The SABBATH DAY was the most holy institution of the Jewish church. Its observance was guarded by the strictest laws, the violation of which was followed by the severest penalties. The Sabbath was thus considered to be most holy on account of its high representative character. It signified the union of the Divine and Human natures in the Lord, hence it denoted, in the supreme sense, His glorification, and also His work of redemption when accomplished,-when, after His temptations and labours, He entered into His Sabbath of rest; it also signified the regeneration of man, and his consequent salvation, when he enters into his heavenly state of rest and peace which is involved in the term Sabbath. This institution, therefore, was most holy in its representative character, because it denoted the consummation of all the divine purposes of redemption and salvation.


But a merely external representative state of holiness, such as then existed among the Jews, when there was no internal vital principles of holiness in the heart and life,-when only the outside of the cup and the platter was clean, but the inside full of extortion and excess,when the "whited sepulchre appeared beautiful without, but within full of dead men's bones and all uncleanness;" (Matt. xxiii. 27)—such a state of merely external holiness, especially when connected with the mention of winter, is here meant by the Sabbath day. Such was the state of the Scribes and Pharisees, who were mightily punctilious and sanctimonious in observing all the ritual laws of the Sabbath, but who in the sight of Him who knoweth what is in man, were "hypocrites and a generation of vipers."

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Such also is the state of all professing Christians who assume a semblance form of godliness, but who have none of the life and power thereof," or who, like the church of Sardis, "have a name to live," but who, in the Lord's sight, are spiritually dead." This is indeed a state even more dreadful than the winter state already described, since it is connected with hypocrisy and profanation.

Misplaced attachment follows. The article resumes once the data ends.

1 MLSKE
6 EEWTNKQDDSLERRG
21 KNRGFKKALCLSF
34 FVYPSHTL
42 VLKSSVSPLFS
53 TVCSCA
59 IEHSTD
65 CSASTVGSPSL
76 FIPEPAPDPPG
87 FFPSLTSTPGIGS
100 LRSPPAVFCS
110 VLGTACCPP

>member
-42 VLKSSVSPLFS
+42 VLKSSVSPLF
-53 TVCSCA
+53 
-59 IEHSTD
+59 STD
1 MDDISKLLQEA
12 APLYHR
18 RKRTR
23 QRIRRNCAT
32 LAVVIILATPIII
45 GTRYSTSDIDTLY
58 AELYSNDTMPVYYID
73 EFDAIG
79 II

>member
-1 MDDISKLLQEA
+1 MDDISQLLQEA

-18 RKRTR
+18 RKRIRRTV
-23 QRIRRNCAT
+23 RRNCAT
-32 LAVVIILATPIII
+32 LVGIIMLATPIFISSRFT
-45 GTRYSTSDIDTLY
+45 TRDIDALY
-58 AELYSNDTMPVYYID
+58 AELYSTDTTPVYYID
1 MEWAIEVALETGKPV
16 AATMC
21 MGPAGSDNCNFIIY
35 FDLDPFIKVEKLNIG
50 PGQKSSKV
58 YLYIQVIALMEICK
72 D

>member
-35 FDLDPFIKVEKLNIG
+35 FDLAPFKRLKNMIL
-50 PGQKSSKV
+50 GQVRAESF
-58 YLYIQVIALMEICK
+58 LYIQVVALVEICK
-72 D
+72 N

Let us, then, most earnestly pray that our flight be not in the winter, neither on the Sabbath day,"—that death, when it comes, may not find us taking our departure out of this world in these unregenerate and sinful states, so contrary to the holiness and happiness of heaven.




THE Boyle Lectures for 1846 were delivered by the Rev. F. D. Maurice, Chaplain of Lincoln's Inn, and Professor of Divinity in King's College, London, and were published in the succeeding year. They consist of about 280 pages, and their object is to exhibit the Oriental systems of religion, and to shew their relations to Christianity." This is an effort, probably, entirely new, and therefore peculiarly interesting in itself, as well as for the remarkable views developed by the lecturer in carrying out his design. It is a pleasing circumstance to see so original a thinker and so practical a moralist and philanthropist, occupying the influential position above described. It is one of the better signs of the times, that a man so placed can feel in freedom to speak out as he has done, in favour of the better features of the Eastern religions, and of the character of their all but innumerable professors; and then dedicate his book to the Bishop of London.

Mr. Maurice takes the leading ideas of the oriental systems, and assumes that, by degrees, the superstitions now seen in connexion with those leading ideas were gradually added. He traces the quality of the Mahometan religion, and its results, and shews it to be a religion of action, grounded in simple submission to God's absolute Will, particularly as indicated in the Mahometan's saying, under all the troubles by which he can possibly be assailed, "God is good!" He shews how and wherein it resembles the Jewish and Christian systems. Both demand of man submission to the will of God -the Jewish, as Governor of the earth, but the Christian, as the Governor also of heaven and the Church; and especially as the former of the character of obedient believers, and as ruling their minds in freedom from an infinitely benevolent motive, in ceaseless activity, in order to their eternal happiness. Hence he concludes, that if the missionary reasons with the Mahometan, he should proceed on this point of agreement between his religion and the Christian system, namely, implicit submission to the will of God, but,— as a Benevolent Ruler, rather than as the Arbitrary Sovereign of the Koran.

In tracing out the systems of Brahm and Buddha, he shews that these two names have a cognate, if not an identical meaning, namely-Light: that the professors of these religions giving them